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Neonatal Drug Withdrawal
(Neonatal Abstinence Syndrome)
|Blood Traveling Through Mother's Placenta to Baby|
|Drugs and alcohol travel through this path from mother to baby.|
|Copyright © Nucleus Medical Media, Inc.|
- Poor feeding
- Difficulty sucking
- High-pitched cry
- Crying a lot
- Fast breathing
- Difficulty sleeping
- Stuffy nose (hard to breath through the nose)
- Increased muscle tone
- Signs of seizures
- Difficulty breathing
- Other serious withdrawal symptoms
- Stop taking drugs before becoming pregnant or as soon as you learn you are pregnant.
- After you become pregnant, talk to your doctor about any drugs you have taken. Get regular prenatal care.
- Get treatment for drug abuse problems before becoming pregnant.
National Institute on Drug Abuse http://www.nida.nih.gov/NIDAHome.html
Substance Abuse & Mental Health Services Administration http://www.samhsa.gov
Centre for Addiction and Mental Health http://www.camh.ca
Toronto Area of Narcotics Anonymous http://www.torontona.org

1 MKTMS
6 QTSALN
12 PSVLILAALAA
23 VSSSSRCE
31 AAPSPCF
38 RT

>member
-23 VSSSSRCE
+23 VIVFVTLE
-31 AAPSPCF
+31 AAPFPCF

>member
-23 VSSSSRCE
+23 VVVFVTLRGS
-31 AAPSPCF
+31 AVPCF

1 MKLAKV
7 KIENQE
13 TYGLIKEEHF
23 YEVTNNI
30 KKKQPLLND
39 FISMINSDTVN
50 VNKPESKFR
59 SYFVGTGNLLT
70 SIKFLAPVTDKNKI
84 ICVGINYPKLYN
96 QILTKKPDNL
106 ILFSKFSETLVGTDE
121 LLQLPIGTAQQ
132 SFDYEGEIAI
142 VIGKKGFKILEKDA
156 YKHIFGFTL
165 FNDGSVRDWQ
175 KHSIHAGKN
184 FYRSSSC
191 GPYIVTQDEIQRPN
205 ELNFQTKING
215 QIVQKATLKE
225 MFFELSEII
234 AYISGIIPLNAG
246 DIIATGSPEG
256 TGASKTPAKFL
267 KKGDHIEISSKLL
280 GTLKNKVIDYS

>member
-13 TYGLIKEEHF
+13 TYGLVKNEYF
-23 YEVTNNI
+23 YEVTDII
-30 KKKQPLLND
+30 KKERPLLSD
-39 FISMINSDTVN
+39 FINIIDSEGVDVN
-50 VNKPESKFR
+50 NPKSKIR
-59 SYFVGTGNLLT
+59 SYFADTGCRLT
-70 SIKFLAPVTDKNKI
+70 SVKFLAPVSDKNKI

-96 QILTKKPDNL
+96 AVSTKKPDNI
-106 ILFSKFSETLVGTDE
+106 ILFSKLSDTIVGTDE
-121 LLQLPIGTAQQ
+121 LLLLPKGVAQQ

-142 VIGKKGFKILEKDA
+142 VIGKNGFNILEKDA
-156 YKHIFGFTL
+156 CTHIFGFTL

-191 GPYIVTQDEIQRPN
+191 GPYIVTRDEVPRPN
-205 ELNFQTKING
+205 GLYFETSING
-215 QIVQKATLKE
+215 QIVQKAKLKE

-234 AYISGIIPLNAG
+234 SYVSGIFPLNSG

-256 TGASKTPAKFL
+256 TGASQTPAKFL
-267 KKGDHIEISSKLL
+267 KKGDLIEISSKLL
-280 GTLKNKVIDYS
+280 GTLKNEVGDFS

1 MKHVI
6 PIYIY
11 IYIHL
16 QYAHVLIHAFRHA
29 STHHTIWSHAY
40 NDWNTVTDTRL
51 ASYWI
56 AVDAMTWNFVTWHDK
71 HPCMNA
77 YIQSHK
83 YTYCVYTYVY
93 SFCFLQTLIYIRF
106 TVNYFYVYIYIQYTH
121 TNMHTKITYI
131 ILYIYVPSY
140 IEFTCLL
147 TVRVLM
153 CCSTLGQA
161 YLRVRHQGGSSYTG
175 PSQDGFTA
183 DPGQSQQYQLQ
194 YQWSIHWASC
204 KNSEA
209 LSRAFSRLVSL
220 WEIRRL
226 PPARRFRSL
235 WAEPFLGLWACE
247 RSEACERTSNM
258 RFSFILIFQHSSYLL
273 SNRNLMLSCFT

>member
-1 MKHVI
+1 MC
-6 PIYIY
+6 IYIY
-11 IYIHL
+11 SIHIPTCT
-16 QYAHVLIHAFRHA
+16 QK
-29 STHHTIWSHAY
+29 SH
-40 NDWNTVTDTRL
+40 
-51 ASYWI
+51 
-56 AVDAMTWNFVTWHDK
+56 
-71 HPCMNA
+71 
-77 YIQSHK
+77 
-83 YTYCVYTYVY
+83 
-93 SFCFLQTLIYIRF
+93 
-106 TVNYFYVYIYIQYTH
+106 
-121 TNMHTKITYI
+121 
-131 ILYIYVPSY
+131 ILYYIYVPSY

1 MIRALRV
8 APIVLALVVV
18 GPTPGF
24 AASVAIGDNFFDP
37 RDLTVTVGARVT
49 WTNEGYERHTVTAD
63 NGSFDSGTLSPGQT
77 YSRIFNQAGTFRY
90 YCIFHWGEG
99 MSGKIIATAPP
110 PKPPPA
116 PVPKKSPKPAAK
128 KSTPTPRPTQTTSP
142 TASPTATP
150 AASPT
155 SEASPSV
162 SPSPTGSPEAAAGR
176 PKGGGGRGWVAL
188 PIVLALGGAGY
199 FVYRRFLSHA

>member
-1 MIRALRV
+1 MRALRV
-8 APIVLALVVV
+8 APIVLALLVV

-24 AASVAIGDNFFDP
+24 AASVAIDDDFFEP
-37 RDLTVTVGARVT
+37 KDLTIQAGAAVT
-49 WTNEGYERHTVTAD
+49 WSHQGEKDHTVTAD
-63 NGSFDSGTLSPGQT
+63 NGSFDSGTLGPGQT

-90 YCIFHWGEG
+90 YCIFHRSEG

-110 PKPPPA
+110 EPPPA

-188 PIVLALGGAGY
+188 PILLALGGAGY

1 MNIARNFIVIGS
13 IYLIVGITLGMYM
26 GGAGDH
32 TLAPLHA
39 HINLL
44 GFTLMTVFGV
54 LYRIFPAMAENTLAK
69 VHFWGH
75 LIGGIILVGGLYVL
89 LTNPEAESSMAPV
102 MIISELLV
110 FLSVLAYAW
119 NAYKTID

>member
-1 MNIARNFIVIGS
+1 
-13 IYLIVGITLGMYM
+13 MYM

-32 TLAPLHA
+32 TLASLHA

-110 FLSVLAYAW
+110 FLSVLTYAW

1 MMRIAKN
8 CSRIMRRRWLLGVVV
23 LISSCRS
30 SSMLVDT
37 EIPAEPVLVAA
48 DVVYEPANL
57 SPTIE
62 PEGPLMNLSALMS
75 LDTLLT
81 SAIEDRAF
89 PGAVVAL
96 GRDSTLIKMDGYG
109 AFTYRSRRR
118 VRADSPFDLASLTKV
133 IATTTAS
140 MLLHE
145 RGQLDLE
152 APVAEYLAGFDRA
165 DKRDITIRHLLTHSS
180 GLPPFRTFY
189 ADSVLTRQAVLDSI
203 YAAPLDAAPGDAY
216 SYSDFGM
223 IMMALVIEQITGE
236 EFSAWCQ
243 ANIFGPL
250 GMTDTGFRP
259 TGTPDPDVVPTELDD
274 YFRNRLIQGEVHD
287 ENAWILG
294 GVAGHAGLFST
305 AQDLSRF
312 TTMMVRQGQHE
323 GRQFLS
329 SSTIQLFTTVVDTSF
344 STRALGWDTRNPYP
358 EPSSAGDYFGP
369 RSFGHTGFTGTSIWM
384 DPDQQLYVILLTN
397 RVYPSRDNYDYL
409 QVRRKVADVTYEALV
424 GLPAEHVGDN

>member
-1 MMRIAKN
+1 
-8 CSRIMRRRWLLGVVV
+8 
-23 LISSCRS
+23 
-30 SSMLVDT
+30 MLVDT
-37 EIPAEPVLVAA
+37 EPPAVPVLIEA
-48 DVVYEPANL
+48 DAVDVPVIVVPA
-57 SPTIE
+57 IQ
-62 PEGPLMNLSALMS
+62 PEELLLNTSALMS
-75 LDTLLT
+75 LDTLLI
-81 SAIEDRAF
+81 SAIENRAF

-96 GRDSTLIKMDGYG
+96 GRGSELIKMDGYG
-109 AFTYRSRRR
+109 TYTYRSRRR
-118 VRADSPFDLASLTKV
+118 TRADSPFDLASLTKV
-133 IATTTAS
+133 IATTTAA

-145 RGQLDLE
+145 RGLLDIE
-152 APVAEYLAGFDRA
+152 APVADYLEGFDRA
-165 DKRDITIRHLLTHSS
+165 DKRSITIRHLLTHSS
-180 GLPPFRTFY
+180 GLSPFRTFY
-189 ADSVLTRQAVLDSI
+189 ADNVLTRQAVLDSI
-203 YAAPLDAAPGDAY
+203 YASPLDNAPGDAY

Improving treatment for drug exposed infants, treatment improvement protocol, (TIP), series 5. US Department of Health and Human Services, Drug & Alcohol Clearinghouse website. Available at: http://www.ncbi.nlm.nih.gov/books/NBK64750. Accessed January 8, 2013.
Neonatal abstinence syndrome. Children’s Hospital Boston website. Available at: http://www.childrenshospital.org/az/Site1338/mainpageS1338P0.html. Accessed January 8, 2013.
Neonatal opiate withdrawal. EBSCO DynaMed website. Available at: http://www.ebscohost.com/dynamed/what.php. Updated June 5, 2012. Accessed January 8, 2013.
Schub E., Cabrera G. Neonatal abstinence syndrome: an overview. EBSCO Nursing Reference Center website. Available at: http://www.ebscohost.com/thisTopic.php?marketID=16&topicID=860. Updated August 24, 2012. Accessed January 8, 2013.
- Reviewer: Kari Kassir, MD
- Review Date: 09/2013
- Update Date: 09/30/2013